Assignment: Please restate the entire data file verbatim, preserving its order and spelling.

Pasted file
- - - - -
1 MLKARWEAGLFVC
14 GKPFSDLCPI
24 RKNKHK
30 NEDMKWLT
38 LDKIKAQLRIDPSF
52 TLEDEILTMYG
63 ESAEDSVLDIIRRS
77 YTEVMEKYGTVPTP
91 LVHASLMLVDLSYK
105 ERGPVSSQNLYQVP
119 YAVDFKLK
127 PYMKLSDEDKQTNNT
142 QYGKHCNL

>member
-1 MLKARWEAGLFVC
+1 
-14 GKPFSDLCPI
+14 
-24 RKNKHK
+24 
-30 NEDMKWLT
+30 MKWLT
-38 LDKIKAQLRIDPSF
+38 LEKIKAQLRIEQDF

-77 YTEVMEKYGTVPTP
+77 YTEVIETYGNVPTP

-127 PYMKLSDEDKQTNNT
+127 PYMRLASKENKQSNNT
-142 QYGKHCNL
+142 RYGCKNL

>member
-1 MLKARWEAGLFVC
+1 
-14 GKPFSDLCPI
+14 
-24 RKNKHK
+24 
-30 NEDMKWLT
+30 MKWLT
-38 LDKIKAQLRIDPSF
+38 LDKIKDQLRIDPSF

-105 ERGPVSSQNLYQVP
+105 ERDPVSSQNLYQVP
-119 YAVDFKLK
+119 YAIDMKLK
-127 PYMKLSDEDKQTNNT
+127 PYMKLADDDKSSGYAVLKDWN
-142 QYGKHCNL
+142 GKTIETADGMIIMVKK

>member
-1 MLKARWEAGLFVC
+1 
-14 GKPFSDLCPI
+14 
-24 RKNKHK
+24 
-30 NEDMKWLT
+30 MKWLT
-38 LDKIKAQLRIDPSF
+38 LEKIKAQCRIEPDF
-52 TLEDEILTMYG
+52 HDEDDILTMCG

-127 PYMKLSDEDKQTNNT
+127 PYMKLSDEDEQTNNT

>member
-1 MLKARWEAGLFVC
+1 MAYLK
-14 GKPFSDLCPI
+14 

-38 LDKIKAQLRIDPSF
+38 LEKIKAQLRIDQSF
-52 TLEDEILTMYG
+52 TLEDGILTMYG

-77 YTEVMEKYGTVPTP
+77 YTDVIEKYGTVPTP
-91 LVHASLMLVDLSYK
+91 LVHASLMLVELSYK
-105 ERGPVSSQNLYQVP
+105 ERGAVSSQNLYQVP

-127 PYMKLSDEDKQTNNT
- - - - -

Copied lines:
1 MLKARWEAGLFVC
14 GKPFSDLCPI
24 RKNKHK
30 NEDMKWLT
38 LDKIKAQLRIDPSF
52 TLEDEILTMYG
63 ESAEDSVLDIIRRS
77 YTEVMEKYGTVPTP
91 LVHASLMLVDLSYK
105 ERGPVSSQNLYQVP
119 YAVDFKLK
127 PYMKLSDEDKQTNNT
142 QYGKHCNL

>member
-1 MLKARWEAGLFVC
+1 
-14 GKPFSDLCPI
+14 
-24 RKNKHK
+24 
-30 NEDMKWLT
+30 MKWLT
-38 LDKIKAQLRIDPSF
+38 LEKIKAQLRIEQDF

-77 YTEVMEKYGTVPTP
+77 YTEVIETYGNVPTP

-127 PYMKLSDEDKQTNNT
+127 PYMRLASKENKQSNNT
-142 QYGKHCNL
+142 RYGCKNL

>member
-1 MLKARWEAGLFVC
+1 
-14 GKPFSDLCPI
+14 
-24 RKNKHK
+24 
-30 NEDMKWLT
+30 MKWLT
-38 LDKIKAQLRIDPSF
+38 LDKIKDQLRIDPSF

-105 ERGPVSSQNLYQVP
+105 ERDPVSSQNLYQVP
-119 YAVDFKLK
+119 YAIDMKLK
-127 PYMKLSDEDKQTNNT
+127 PYMKLADDDKSSGYAVLKDWN
-142 QYGKHCNL
+142 GKTIETADGMIIMVKK

>member
-1 MLKARWEAGLFVC
+1 
-14 GKPFSDLCPI
+14 
-24 RKNKHK
+24 
-30 NEDMKWLT
+30 MKWLT
-38 LDKIKAQLRIDPSF
+38 LEKIKAQCRIEPDF
-52 TLEDEILTMYG
+52 HDEDDILTMCG

-127 PYMKLSDEDKQTNNT
+127 PYMKLSDEDEQTNNT

>member
-1 MLKARWEAGLFVC
+1 MAYLK
-14 GKPFSDLCPI
+14 

-38 LDKIKAQLRIDPSF
+38 LEKIKAQLRIDQSF
-52 TLEDEILTMYG
+52 TLEDGILTMYG

-77 YTEVMEKYGTVPTP
+77 YTDVIEKYGTVPTP
-91 LVHASLMLVDLSYK
+91 LVHASLMLVELSYK
-105 ERGPVSSQNLYQVP
+105 ERGAVSSQNLYQVP

-127 PYMKLSDEDKQTNNT